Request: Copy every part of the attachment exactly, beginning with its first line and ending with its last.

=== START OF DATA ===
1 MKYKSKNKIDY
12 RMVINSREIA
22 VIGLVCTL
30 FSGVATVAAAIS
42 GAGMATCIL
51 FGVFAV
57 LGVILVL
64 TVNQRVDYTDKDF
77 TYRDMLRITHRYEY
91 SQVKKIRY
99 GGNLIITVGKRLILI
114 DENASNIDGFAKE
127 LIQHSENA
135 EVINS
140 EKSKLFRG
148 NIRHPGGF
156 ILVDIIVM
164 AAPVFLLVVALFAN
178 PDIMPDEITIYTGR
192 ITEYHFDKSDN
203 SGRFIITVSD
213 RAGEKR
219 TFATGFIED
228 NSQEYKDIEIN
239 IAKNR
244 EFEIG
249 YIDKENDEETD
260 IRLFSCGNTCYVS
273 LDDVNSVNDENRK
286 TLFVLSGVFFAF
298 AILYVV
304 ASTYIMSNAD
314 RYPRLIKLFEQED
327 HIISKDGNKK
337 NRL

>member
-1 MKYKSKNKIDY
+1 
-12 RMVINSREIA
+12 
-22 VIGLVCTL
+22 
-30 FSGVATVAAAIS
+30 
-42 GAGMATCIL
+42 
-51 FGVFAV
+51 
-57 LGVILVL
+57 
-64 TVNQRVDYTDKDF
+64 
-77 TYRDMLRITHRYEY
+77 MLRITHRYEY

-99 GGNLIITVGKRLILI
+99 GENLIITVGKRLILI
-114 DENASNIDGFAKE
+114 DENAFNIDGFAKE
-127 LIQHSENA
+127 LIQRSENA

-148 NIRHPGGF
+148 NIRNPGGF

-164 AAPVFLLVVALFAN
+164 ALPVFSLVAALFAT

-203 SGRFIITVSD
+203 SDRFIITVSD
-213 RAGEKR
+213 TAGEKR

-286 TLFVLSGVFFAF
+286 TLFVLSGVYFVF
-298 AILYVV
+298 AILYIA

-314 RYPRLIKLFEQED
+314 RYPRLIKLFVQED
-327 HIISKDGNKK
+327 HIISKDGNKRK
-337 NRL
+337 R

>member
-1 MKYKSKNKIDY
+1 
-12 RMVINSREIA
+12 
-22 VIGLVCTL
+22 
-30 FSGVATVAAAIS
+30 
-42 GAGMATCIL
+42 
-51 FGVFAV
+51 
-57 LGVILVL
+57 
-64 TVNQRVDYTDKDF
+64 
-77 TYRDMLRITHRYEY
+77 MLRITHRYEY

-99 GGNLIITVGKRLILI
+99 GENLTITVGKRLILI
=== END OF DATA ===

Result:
1 MKYKSKNKIDY
12 RMVINSREIA
22 VIGLVCTL
30 FSGVATVAAAIS
42 GAGMATCIL
51 FGVFAV
57 LGVILVL
64 TVNQRVDYTDKDF
77 TYRDMLRITHRYEY
91 SQVKKIRY
99 GGNLIITVGKRLILI
114 DENASNIDGFAKE
127 LIQHSENA
135 EVINS
140 EKSKLFRG
148 NIRHPGGF
156 ILVDIIVM
164 AAPVFLLVVALFAN
178 PDIMPDEITIYTGR
192 ITEYHFDKSDN
203 SGRFIITVSD
213 RAGEKR
219 TFATGFIED
228 NSQEYKDIEIN
239 IAKNR
244 EFEIG
249 YIDKENDEETD
260 IRLFSCGNTCYVS
273 LDDVNSVNDENRK
286 TLFVLSGVFFAF
298 AILYVV
304 ASTYIMSNAD
314 RYPRLIKLFEQED
327 HIISKDGNKK
337 NRL

>member
-1 MKYKSKNKIDY
+1 
-12 RMVINSREIA
+12 
-22 VIGLVCTL
+22 
-30 FSGVATVAAAIS
+30 
-42 GAGMATCIL
+42 
-51 FGVFAV
+51 
-57 LGVILVL
+57 
-64 TVNQRVDYTDKDF
+64 
-77 TYRDMLRITHRYEY
+77 MLRITHRYEY

-99 GGNLIITVGKRLILI
+99 GENLIITVGKRLILI
-114 DENASNIDGFAKE
+114 DENAFNIDGFAKE
-127 LIQHSENA
+127 LIQRSENA

-148 NIRHPGGF
+148 NIRNPGGF

-164 AAPVFLLVVALFAN
+164 ALPVFSLVAALFAT

-203 SGRFIITVSD
+203 SDRFIITVSD
-213 RAGEKR
+213 TAGEKR

-286 TLFVLSGVFFAF
+286 TLFVLSGVYFVF
-298 AILYVV
+298 AILYIA

-314 RYPRLIKLFEQED
+314 RYPRLIKLFVQED
-327 HIISKDGNKK
+327 HIISKDGNKRK
-337 NRL
+337 R

>member
-1 MKYKSKNKIDY
+1 
-12 RMVINSREIA
+12 
-22 VIGLVCTL
+22 
-30 FSGVATVAAAIS
+30 
-42 GAGMATCIL
+42 
-51 FGVFAV
+51 
-57 LGVILVL
+57 
-64 TVNQRVDYTDKDF
+64 
-77 TYRDMLRITHRYEY
+77 MLRITHRYEY

-99 GGNLIITVGKRLILI
+99 GENLTITVGKRLILI